Since June 1st, 2021, Lindor has hit .254/.352/.495, with a 132 wRC+ and a 3.2 fWAR (10th among SS) across 89 games played. His walk rate of 12% is the best mark among shortstops and his 19 home runs are tied with seven other players for the second-best mark behind Fernando Tatis Jr.

Lindor is never going to be the type of offensive force that Tatis Jr. is, but that does not mean he can’t be the best shortstop in the game. Regardless of any other narrative, the numbers speak for themselves. Since his debut in 2015, Lindor’s 32.8 fWAR is the best mark among MLB shortstops.

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Best Shortstop in Baseball

Over the next 10 years, it is hard to predict that Francisco Lindor will remain as the game’s best shortstop because the position is absolutely loaded with talent.

Wander Franco, Bo Bichette and Fernando Tatis Jr. are just the latest in a new wave of talented shortstops. Lindor does not have the same offensive profile as these other shortstops and it is asking a lot to expect him to match their production. Still, Lindor can be the best shortstop in the most literal sense, as no one has played the position better over the last six seasons.

Since Outs Above Average (OAA) was first recorded by Baseball Savant back in 2016, Lindor is tied with Nick Ahmed as the top defender in baseball. From 2016 through 2021, Lindor and Ahmed both were worth 103 OAA and 77 runs prevented. Andrelton Simmons was third at 81 OAA.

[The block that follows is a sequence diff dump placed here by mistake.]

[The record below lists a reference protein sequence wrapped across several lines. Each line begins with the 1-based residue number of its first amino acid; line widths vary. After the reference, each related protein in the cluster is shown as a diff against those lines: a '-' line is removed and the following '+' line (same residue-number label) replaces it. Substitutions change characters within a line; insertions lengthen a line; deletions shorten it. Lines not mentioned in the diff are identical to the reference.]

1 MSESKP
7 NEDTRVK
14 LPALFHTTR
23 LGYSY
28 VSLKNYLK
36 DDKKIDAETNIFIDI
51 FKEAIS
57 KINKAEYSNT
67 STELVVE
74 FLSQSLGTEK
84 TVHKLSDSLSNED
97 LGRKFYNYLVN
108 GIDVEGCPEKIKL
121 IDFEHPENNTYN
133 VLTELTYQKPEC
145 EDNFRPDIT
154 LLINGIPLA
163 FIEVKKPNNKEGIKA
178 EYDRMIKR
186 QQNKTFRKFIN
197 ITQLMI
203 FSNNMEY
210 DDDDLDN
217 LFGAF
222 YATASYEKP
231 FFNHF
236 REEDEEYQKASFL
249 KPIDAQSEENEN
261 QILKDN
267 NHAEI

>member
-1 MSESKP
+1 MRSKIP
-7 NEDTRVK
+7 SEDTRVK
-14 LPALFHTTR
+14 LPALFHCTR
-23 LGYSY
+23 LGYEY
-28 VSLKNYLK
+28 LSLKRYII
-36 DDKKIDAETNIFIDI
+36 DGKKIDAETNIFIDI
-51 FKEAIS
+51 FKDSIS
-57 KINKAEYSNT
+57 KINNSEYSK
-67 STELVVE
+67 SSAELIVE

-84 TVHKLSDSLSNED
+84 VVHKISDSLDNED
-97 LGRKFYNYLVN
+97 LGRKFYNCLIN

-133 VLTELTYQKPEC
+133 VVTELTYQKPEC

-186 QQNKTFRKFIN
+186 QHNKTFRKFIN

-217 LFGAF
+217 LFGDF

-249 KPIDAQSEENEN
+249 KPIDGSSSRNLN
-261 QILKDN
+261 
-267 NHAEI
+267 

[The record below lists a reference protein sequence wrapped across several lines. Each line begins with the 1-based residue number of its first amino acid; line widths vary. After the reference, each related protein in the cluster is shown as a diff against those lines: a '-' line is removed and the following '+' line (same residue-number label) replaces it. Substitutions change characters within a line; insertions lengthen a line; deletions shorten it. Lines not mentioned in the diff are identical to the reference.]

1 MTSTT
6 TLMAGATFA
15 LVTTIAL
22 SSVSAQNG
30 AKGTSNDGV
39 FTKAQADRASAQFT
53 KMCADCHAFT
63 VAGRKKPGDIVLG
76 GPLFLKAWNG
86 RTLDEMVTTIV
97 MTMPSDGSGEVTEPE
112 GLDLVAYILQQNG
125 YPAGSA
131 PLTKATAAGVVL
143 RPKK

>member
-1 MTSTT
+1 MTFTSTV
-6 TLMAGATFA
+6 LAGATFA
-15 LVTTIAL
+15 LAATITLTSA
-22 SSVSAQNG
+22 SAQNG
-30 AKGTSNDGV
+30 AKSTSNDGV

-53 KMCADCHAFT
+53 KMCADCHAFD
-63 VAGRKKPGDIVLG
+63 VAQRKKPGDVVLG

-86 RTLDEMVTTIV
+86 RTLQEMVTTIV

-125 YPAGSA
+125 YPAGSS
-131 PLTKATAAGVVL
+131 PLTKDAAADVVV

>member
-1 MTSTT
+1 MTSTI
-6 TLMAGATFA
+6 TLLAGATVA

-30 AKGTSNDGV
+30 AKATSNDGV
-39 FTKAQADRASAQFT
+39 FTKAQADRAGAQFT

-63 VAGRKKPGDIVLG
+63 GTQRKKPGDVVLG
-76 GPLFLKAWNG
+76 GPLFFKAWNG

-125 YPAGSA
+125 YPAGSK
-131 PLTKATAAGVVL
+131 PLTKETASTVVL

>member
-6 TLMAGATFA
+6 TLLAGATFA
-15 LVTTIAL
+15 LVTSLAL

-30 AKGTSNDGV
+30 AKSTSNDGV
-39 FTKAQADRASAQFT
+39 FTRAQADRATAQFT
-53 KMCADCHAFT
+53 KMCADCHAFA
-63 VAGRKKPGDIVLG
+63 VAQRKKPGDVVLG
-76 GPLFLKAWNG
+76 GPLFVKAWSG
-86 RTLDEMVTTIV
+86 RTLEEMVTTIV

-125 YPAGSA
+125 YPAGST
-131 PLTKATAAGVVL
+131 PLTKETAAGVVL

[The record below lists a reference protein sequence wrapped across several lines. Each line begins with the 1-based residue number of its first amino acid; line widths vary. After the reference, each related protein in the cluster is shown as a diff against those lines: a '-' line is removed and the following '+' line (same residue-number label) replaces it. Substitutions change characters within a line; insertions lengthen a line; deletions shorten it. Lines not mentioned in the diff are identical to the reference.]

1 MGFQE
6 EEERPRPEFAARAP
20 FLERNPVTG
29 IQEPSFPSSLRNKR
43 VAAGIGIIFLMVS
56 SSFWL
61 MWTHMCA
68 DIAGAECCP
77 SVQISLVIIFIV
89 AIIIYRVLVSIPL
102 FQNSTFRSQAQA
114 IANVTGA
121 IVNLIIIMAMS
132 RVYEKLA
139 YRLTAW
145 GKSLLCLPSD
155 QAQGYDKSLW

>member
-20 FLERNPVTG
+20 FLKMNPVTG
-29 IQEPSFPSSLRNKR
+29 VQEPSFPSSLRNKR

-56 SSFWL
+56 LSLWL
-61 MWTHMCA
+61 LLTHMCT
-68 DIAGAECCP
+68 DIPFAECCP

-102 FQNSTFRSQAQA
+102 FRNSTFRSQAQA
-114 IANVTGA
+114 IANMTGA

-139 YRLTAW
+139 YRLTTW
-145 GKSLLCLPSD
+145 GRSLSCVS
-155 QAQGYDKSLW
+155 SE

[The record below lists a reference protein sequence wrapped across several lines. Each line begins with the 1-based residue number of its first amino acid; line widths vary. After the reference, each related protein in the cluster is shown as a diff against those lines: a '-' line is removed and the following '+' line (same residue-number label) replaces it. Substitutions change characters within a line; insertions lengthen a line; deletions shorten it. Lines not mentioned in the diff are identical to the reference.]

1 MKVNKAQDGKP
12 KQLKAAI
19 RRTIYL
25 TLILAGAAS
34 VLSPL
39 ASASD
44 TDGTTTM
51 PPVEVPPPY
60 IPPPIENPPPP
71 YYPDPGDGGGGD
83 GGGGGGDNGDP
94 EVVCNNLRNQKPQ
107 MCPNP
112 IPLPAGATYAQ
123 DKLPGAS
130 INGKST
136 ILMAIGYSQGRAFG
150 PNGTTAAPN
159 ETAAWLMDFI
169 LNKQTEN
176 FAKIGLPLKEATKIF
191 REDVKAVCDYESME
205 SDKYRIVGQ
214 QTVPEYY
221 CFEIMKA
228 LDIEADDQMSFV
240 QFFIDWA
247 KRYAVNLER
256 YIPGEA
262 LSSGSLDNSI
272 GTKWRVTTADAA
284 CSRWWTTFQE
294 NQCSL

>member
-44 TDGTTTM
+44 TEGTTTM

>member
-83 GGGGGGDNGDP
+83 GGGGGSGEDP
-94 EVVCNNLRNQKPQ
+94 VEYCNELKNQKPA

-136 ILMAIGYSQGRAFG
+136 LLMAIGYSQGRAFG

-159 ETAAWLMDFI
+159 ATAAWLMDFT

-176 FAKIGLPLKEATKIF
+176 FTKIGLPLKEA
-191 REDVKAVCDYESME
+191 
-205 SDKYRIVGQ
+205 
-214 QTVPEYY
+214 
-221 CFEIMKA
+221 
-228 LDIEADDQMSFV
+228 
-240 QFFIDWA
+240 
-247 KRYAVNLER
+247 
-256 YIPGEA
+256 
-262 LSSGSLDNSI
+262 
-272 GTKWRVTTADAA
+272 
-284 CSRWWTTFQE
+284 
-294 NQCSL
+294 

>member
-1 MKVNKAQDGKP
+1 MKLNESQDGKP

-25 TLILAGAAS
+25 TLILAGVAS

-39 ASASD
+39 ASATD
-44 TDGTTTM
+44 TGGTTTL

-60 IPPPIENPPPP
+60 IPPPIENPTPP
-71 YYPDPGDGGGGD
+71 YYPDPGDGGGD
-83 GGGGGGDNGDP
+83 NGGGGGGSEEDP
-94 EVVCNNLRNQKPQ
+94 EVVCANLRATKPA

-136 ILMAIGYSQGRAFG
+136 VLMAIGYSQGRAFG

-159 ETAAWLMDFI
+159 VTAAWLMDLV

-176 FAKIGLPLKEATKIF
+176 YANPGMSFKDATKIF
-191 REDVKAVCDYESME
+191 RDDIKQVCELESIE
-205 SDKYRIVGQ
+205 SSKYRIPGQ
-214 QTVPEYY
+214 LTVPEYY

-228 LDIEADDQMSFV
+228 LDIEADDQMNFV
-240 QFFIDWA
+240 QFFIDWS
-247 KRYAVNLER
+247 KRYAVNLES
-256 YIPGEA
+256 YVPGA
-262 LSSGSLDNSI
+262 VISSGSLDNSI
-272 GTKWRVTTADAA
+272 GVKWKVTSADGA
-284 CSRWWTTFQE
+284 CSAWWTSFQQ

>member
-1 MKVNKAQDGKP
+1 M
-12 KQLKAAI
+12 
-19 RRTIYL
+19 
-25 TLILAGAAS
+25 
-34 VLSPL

In his first year with the Mets last season, Lindor trailed only Kansas City Royals shortstop Nicky Lopez in OAA, posted a 20 OAA mark to Lopez’s 25 OAA. While he was snubbed from winning his third Gold Glove, Lindor still proved to be that caliber of a defender.

Over the next 10 years, the Mets have Lindor under contract, which means they don’t have to worry about their defense at shortstop for the next decade.

Since his debut in 2015, Lindor is not only leading shortstops with his 32.8 fWAR, he has also hit the most home runs with 161. If Lindor continues to be a perennial Gold Glove candidate, who is mashing 30+ home runs a season, no one will question whether the Mets made the right decision giving him the richest contract ever for a shortstop.

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Doubt him if you want, but Lindor has the track record on his side. This has been the best shortstop in baseball for the better part of the last decade. And so far in the 2022 season, he looks like a man on a mission to put that respect back on his name.